Elizabeth Durack was a fine and imaginative illustrator —
one who pushed the wide boundaries of the genre — as the eight books here, and many others, reveal.
Her professional life started as collaborator–illlustrator
with her sister, Mary Durack, their first published work appearing in the 1934
Christmas edition of Perth’s The Western Mail. For the next ten years the sisters
collaborated closely despite often being separated by vast distances.
When, soon after the war Elizabeth began to express herself independently as a painter she met opposition from the taste-makers of the day. Critics had
been prepared to acknowledge she could draw but — for reasons open to speculation — were not prepared to admit her work
into the hallowed halls of 'high art'. Had critics been less cocooned or locked into sanctioned patterns of thought they’d
have detected even within The Whirlwind’s colour plates, a radical vision of Australian
landscape; one bound to break from the confines of the
printed page. The Whirlwind’s striking cover sets a style and a theme. Its
strong sense of movement was to carry over into much of Elizabeth’s later work.
(The elongated hands and fingers of the mischievous wind spirit are also
noteworthy. Compare William Dobell’s similar treatment of the hands in his famous
portrait of Joshua Smith painted a year or so after The Whirlwind appeared.
Dobell and Durack were living in Sydney at the time and were acquainted.)
The first edition of The Way of the Whirlwind, (Consolidated
Press, Sydney, 1941) was a lavish publication (particularly for a children’s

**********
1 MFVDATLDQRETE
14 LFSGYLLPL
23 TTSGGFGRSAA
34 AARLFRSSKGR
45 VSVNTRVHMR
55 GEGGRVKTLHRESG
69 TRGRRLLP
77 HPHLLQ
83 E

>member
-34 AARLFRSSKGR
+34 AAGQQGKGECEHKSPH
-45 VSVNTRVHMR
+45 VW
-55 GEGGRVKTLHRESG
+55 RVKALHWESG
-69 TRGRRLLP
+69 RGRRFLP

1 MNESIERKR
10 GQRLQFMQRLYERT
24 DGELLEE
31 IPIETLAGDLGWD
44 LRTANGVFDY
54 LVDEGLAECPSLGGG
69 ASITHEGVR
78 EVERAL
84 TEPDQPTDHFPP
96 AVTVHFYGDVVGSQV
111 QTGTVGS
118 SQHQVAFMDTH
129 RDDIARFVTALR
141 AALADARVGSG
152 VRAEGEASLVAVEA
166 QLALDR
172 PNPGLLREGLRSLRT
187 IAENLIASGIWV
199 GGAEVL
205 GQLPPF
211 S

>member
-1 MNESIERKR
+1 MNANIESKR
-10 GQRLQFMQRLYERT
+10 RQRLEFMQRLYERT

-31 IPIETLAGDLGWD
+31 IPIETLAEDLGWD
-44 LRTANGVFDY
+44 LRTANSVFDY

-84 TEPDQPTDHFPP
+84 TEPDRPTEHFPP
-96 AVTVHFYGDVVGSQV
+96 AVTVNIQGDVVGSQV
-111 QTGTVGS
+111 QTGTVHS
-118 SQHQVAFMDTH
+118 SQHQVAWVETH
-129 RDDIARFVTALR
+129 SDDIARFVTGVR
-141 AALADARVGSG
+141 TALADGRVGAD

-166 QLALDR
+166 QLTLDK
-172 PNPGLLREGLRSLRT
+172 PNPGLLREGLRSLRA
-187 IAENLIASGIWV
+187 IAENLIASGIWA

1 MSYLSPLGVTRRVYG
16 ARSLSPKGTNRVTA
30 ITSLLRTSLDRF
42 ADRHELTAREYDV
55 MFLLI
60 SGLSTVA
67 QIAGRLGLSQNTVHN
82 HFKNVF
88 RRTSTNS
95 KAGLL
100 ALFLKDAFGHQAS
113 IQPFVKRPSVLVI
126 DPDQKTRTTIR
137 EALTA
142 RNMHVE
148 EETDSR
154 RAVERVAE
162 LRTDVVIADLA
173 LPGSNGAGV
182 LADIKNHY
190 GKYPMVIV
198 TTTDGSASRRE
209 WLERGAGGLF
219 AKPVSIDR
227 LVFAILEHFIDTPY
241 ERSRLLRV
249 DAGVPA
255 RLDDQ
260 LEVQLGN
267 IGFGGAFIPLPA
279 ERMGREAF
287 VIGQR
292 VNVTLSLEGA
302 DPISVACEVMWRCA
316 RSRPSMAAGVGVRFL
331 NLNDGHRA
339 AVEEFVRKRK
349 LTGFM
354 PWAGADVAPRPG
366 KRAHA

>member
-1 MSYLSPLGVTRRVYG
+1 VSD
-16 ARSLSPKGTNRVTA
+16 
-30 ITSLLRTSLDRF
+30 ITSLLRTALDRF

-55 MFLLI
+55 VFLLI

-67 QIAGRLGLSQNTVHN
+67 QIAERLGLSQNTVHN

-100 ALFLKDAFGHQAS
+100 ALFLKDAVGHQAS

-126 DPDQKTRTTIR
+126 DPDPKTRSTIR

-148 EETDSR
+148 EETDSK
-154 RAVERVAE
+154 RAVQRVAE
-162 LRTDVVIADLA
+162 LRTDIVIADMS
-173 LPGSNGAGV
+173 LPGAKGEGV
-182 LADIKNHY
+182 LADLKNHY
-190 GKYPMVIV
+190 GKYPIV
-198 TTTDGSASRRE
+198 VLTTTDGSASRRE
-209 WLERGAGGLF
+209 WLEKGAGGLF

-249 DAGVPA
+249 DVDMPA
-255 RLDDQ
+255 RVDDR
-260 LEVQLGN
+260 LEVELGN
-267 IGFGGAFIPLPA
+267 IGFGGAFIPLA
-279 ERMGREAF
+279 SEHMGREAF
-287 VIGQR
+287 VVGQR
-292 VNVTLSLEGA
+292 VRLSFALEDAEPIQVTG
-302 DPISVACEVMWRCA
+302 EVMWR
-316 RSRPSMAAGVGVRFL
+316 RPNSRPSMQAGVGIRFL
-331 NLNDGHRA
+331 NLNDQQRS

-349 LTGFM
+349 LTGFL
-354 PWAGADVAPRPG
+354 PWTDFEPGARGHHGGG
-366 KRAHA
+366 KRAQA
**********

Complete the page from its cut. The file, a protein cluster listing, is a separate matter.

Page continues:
book produced during war-time.) It was a 37 x 24.5 cm hard-back book, hand-stitched,
jacketed and cloth bound. Its 80 pages were illustrated throughout and included
front and end-pieces and tipped-in plates, 9 in full colour.
The story is about the adventures of Nungaree and Jungaree as
they search for their baby brother Woogoo who has been stolen by ‘Here and There’,
the Whirlwind. The work has been widely acclaimed. It combines the style of traditional European folk tales with Aboriginal mythology. Its colour plates evoke the Dreaming while its
black and white drawings belong to the more realistic level on which the story moves along. By the 1950s the large format discontinued but The Whirlwind
remained popular. It ran into many editions and was in print for almost 40
years. By 1979 — the year of its last edition — gatekeepers had moved in ...
The Way of the Whirlwind was
Mary and Elizabeth’s fifth
published collaboration. It followed All-About
(1935), Chunuma (1936),
Djaro (1940) and Piccaninnies (1940).